Sunny March, thirsty trees: drought is a problem for Berlin’s street trees

dryness problem

The March sun can put stress on Berlin’s trees

Wed 23/03/22 | 06:06 | Of Oda Tischewski

dpa / W. Steinberg

Audio: Inforadio | 23/03/2022 | Oda Tischewski | Image: dpa / W. Steinberg

After a gray and seemingly endless winter, the sun has finally been shining for a few days. But not everyone is happy with the cloudless sky: nearly a million trees in Berlin’s streets and parks are suffering. By Oda Tischewski

Blue sky over the small Moabit Zoo. The tree branches in the park are still bare, but the tops are slowly turning green and swelling. Spring is about to break out and it is already too dry.

“The first thing the tree does when it sprouts is pump water into the buds, which then get really big. And when the leaves come out, you can only see if the tree is suffering from drought stress,” says Christian Hönig, specialist consultant for tree protection at the BUND Berlin (German Association for the Environment and Nature Conservation): “Whether and how much drought stress it has depends, among other things, on its location. If it is freely in the sun, it could be a glass facade of a building next door, which reflects the sunlight, there is a drainpipe running from the gutter, from which the water comes – you can’t say in general. “

How to tell if trees lack water

The drought of recent years has added to Berlin’s water reserves. And for street trees, the spreading of salt – which ends up in the ground in a slightly diluted form – is an additional burden. Among other things, they react by reducing photosynthesis, which is the energy requirement. As a result, they form smaller and smaller leaves, the crown becomes transparent or rust-red spots on the leaves indicate that the salt concentration is too high. Anyone now looking at the birch or Japanese cordon in front of the balcony may be wondering: do they need my help now?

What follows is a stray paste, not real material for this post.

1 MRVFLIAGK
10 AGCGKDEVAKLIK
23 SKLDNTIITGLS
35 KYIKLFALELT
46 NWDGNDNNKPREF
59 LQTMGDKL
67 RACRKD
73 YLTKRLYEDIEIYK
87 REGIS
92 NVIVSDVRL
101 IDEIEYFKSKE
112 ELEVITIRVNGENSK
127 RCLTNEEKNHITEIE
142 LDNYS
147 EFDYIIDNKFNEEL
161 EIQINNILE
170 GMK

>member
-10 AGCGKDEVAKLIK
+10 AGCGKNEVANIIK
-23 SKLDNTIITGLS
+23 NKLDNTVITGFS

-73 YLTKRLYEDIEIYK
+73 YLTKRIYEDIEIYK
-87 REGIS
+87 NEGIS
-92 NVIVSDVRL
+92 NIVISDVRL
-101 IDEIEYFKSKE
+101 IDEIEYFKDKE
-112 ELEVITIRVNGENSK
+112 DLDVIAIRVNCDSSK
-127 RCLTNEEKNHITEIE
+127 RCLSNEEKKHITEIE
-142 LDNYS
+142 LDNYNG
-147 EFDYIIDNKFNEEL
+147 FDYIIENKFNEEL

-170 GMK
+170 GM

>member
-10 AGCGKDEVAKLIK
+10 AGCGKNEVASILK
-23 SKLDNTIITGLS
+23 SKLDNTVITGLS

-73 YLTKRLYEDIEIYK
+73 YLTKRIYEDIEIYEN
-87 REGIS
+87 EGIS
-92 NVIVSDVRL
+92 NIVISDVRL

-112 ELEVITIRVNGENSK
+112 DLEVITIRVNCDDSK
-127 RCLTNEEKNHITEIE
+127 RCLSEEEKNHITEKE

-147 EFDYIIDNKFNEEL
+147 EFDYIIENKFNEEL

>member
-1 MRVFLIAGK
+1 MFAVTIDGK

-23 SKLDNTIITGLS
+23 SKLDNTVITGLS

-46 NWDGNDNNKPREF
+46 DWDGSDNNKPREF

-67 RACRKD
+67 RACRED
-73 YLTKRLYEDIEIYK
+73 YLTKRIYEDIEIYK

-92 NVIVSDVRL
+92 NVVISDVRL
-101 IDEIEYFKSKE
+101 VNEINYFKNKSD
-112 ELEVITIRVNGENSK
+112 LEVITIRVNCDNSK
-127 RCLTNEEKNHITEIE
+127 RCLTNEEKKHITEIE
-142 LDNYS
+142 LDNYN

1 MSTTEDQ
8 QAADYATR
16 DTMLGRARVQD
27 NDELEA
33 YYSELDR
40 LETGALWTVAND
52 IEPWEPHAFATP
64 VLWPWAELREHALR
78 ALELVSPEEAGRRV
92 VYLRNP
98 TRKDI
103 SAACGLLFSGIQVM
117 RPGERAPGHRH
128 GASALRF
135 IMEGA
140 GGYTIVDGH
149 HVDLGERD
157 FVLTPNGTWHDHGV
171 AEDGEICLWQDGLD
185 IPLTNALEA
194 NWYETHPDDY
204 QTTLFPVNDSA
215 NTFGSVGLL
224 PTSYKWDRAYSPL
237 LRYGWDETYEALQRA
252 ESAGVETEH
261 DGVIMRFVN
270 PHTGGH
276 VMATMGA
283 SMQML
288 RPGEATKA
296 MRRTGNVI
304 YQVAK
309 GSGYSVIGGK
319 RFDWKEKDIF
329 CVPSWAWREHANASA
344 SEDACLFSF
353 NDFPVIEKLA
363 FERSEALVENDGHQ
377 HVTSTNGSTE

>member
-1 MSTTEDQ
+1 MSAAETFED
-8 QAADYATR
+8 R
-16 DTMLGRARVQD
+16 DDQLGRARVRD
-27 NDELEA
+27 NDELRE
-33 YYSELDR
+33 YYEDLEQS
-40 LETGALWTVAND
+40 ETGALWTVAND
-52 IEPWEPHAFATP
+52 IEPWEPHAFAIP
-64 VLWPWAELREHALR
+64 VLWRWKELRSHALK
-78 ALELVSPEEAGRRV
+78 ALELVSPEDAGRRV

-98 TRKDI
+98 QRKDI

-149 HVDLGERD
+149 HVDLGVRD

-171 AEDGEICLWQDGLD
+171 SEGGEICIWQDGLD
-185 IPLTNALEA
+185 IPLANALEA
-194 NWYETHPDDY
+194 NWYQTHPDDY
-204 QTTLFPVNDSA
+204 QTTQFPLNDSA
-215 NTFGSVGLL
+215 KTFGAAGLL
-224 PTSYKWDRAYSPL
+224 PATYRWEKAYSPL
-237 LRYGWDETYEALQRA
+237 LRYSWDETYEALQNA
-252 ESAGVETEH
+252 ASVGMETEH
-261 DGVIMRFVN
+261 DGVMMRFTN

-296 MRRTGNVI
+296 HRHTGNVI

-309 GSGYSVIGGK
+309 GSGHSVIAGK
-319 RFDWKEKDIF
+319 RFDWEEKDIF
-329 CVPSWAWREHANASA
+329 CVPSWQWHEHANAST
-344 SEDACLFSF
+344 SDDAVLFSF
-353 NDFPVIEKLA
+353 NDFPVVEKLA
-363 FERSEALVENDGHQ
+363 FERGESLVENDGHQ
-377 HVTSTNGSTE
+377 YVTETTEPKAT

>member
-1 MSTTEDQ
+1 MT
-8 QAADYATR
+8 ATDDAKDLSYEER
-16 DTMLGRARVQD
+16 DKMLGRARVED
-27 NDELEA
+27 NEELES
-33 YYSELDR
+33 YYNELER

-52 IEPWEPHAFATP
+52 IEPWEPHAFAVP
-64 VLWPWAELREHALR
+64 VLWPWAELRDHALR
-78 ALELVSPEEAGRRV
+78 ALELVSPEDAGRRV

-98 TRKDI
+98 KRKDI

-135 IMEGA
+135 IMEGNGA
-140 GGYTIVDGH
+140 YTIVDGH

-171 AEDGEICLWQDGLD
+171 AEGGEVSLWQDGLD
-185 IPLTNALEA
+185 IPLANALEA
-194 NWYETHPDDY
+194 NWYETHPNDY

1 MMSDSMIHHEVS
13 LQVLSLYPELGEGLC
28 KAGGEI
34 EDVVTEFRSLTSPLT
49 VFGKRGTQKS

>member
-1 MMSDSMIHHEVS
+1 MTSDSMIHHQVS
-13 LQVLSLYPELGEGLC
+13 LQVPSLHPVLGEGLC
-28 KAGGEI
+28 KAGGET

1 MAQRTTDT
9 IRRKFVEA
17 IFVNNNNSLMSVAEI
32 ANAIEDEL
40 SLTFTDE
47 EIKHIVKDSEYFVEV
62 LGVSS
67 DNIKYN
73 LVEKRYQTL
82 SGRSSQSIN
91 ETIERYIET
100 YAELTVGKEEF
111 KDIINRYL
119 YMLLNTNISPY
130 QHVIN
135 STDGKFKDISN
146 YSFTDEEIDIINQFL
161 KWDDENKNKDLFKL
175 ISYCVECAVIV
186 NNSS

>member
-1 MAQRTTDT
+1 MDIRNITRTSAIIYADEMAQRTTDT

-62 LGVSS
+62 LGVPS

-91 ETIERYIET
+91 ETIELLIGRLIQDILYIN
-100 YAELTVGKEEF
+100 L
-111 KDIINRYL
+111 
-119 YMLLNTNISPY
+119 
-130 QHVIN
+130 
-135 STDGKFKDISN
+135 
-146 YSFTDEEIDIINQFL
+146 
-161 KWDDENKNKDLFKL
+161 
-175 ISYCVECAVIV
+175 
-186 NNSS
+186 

“Drought stress is best recognized at the top of the tree, when the tree starts to have fewer leaves, which are smaller and lighter, curl up and over time affects the entire tree,” explains Christian Hönig. Eight to ten buckets of water once a week – that should be that much if you really want to do something good for the tree. “The soil must be properly moistened,” says Christian Hönig, “because the problem with street trees is that they already have shallow roots. Insufficient water is therefore more likely to cause damage.”

How to help trees on your way

If you now want to take care of the tree in front of your window, you can first find out more on the Internet, for example on the page “Gieß den Kiez”. [externer Link]. The initiative has drawn up a map on which most of the trees in public areas in Berlin are marked, with their species, age and water requirements.

“More than 2,000 active castors across Berlin have adopted over 5,000 trees using the app and have already poured 780,000 liters of water – that’s a lot!”, Says Julia Zimmermann, who works as a research assistant at “Gieß den Kiez”. As a result, a chat feature has been set up that anyone can join. “We observe that local residents exchange information about who poured where, where a pump failed or something similar. We would like the administration to use it and activities to be coordinated,” says Zimmermann. It is useless if the park office irrigates one day and the residents do it again the next day. “It’s not healthy for the tree. You can even water too much!”

BUND asks for help for street trees at the beginning of the budding phase

The Berliner BUND has long been calling for a “spring service” for the trees on the streets of Berlin, a kind of extra care unit with fertilizer and water at the beginning of the budding phase, explains Christian Hönig. “This would give the trees a good start to the year.”

Broadcast: Evening Show, March 23, 2022, 7:30 pm

Contributed by Oda Tischewski

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